The book is an antidote to theorizing without example. Examples of thoughtful activism as research for social justice are alive on every page of Flaunt It!
William Schubert, 2010 -- The Wellspring, curriculumstudies.net
Flaunt It! has received a 2010 Critics Choice Book Award from the American Educational Studies Association. --educationalstudies.org
«This book disrupts one of the great silences in education. From the recruitment of army privates, to the privatization of schools, to the norming of teacher training, Therese Quinn and Erica R. Meiners show how the ‘straightening’ of our students has been central to the hidden curriculum of school reform; and how fear of the queer and fear of the racial are intimate partners in the systematic violation of public bodies. We who are concerned with in/justice must read this book.» (K. Wayne Yang, Assistant Professor of Ethnic Studies, University of California, San Diego)
«Therese Quinn and Erica R. Meiners, engaged educators, encourage us to see no separation between scholarship and activism, our professions and our politics. They press us to re-consider what we do, and what really matters in our work and in the world.» (Annette Henry, Professor of Education, University of Washington, Tacoma)
«This book breaks boundaries and situates itself between the tensions of scholarly words and active resistance to oppression. The language is articulate, the ideas compelling, and the authors take the reader through a decisive anatomy of educational activism, dissecting each issue, demanding solutions. It is a book about social justice, but it is also about tough subjects, about gutsy responses, and an unqualified urge to change the educational world.» (Didi Khayatt, Professor, Faculty of Education, York University)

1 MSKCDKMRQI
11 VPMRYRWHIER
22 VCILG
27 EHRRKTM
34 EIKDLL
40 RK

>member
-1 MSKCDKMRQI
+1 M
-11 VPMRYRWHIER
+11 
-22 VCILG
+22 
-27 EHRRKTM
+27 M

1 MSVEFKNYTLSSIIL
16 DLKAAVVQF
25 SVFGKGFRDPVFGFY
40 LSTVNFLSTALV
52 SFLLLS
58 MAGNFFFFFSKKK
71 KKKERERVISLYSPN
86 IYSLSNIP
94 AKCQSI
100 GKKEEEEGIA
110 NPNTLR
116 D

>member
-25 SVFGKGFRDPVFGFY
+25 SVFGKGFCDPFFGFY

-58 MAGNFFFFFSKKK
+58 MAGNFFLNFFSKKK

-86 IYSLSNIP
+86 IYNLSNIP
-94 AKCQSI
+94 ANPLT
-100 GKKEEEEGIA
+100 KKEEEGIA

«The authors combine powerful reports of their interventions against educational privatization, militarization, and anti-queer organizations in U.S. schools with an unflinching analysis of how queer theory and ‘attitude’ can push back at normalized social conceptions of all sorts. This is a vital piece of practical, yet scholarly work.» (Jean Anyon, Author, ‘Theory and Empirical Research: Toward Critical Social Explanation’)
About the Author
The Authors: Therese Quinn teaches art education at the School of the Art Institute of Chicago. She sits on the Local School Council of Nicholas Senn High School, is a founding member of Teachers Against Militarized Education (TAME), serves on the advisory board of AERA Chicago, and blogs about urban public (art) education at The Other Eye (http://therese-othereye.blogspot.com).
Erica R. Meiners, a Professor of Education and Women’s Studies at Northeastern Illinois University, is the author of Right to be Hostile: Schools, Prisons and the Making of Public Enemies (2007). She participates in a number of local educational justice projects, including teaching and coordinating a high school for formerly incarcerated men and women.